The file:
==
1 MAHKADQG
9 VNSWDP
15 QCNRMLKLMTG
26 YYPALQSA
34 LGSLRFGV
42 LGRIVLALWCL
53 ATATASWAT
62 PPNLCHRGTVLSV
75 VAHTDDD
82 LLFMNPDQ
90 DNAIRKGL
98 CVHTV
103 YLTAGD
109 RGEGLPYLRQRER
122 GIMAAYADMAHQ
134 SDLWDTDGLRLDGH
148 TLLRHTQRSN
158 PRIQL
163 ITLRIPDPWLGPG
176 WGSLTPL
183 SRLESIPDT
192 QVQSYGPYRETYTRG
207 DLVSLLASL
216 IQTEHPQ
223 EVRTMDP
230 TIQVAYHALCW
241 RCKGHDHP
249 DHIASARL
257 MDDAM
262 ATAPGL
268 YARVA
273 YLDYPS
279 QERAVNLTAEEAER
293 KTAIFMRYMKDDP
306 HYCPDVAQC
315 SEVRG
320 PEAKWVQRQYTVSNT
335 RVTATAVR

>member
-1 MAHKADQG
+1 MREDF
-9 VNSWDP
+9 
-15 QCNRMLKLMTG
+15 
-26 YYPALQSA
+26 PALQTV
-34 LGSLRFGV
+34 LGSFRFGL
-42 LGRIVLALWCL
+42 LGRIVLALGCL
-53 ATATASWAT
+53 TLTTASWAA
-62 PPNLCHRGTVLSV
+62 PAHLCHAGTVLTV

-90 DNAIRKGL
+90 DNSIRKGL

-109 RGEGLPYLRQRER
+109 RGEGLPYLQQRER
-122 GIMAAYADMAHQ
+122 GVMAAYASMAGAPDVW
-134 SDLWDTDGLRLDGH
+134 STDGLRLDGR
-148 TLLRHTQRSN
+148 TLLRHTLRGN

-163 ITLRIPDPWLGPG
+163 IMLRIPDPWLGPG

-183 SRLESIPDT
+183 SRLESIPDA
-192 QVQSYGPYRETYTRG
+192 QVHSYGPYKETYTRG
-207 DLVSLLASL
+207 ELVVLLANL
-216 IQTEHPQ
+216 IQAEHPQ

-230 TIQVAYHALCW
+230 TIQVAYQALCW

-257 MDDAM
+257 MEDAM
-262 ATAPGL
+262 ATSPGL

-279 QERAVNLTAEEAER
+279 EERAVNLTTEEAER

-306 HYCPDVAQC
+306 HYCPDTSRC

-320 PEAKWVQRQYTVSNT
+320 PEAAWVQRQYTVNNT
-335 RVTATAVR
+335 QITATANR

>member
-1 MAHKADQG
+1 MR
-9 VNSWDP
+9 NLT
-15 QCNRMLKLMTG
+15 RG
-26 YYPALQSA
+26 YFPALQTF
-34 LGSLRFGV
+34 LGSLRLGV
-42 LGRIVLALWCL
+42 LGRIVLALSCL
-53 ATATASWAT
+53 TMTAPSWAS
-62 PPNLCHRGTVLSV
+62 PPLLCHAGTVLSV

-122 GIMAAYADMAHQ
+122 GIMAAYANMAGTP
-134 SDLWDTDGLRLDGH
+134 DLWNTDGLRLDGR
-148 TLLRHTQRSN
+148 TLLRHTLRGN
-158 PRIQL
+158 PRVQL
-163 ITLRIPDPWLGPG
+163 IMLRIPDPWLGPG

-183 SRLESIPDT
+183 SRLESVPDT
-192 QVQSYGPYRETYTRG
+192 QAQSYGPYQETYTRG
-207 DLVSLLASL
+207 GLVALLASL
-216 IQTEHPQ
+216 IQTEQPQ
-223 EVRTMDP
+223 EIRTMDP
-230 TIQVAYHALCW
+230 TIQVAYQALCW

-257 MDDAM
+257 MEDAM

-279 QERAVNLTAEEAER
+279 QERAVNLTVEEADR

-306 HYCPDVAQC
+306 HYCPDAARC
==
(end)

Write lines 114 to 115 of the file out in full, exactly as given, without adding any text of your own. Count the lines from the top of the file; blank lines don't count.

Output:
+158 PRVQL
-163 ITLRIPDPWLGPG